Policy-makers need to stop taking a ‘silo’ approach to budgeting, where one sector’s gain is another sector’s loss. An investment such as paying for girls’ schooling can fall through the gaps if we don’t look beyond HIV and take into account broader benefits to education and health.

This is the key message of a new policy brief, published by the RethinkHIV research consortium (of which the Blavatnik School of Government is a lead member). The brief provides evidence-backed advice to policymakers on how to get greater impact from HIV financing.

The policy brief explains that, conventionally, investment decisions for HIV are informed by cost-effectiveness analyses that only compare the costs of programmes with their direct HIV outcomes, such as infections averted or ‘life years’ saved. Budgeting arrangements rarely explicitly factor in the costs and benefits of resource allocation decisions to other sectors. However, an alternative and more comprehensive approach that is very rarely used in this field is cost–benefit analysis, which examines whether the overall social benefits generated by an intervention outweigh its costs.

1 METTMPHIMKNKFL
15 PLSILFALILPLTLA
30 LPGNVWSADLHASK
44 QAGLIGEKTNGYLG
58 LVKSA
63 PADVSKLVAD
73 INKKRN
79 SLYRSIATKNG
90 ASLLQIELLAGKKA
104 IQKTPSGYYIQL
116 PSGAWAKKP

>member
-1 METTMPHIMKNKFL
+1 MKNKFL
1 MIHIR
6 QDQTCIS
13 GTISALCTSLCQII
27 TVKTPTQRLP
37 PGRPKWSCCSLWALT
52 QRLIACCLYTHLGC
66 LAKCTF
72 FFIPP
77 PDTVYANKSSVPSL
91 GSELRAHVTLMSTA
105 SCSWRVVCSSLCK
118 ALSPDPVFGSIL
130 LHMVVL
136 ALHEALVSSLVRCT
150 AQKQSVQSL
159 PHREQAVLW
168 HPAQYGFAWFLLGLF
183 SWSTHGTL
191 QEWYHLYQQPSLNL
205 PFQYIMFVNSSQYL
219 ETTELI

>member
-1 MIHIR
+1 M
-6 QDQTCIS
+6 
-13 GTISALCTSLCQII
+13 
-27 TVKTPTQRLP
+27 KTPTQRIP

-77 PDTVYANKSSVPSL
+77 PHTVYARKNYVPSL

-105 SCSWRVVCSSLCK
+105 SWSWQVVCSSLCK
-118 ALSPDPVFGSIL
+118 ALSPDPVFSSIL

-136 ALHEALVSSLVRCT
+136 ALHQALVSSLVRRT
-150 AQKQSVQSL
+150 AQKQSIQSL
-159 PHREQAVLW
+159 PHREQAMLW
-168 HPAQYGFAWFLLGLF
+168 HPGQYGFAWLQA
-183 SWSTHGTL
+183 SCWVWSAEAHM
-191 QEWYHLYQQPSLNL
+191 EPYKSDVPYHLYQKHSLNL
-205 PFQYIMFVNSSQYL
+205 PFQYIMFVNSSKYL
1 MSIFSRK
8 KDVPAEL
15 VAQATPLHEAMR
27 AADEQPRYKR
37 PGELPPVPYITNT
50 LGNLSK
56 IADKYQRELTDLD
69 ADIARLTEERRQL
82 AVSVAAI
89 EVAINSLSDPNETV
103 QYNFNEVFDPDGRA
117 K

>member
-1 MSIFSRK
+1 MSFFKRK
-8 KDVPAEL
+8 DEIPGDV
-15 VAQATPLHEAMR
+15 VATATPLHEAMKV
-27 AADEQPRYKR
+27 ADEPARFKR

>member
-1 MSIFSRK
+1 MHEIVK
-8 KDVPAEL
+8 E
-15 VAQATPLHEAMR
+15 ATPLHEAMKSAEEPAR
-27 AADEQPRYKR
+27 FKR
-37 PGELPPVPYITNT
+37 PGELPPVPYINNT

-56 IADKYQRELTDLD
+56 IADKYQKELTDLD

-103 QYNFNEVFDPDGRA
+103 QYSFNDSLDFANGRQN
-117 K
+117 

RethinkHIV is a new research initiative, funded by the Rush Foundation, that aims to conduct and evaluate cutting-edge research to inform long-term planning and resource-allocation for the treatment and management of HIV/AIDS.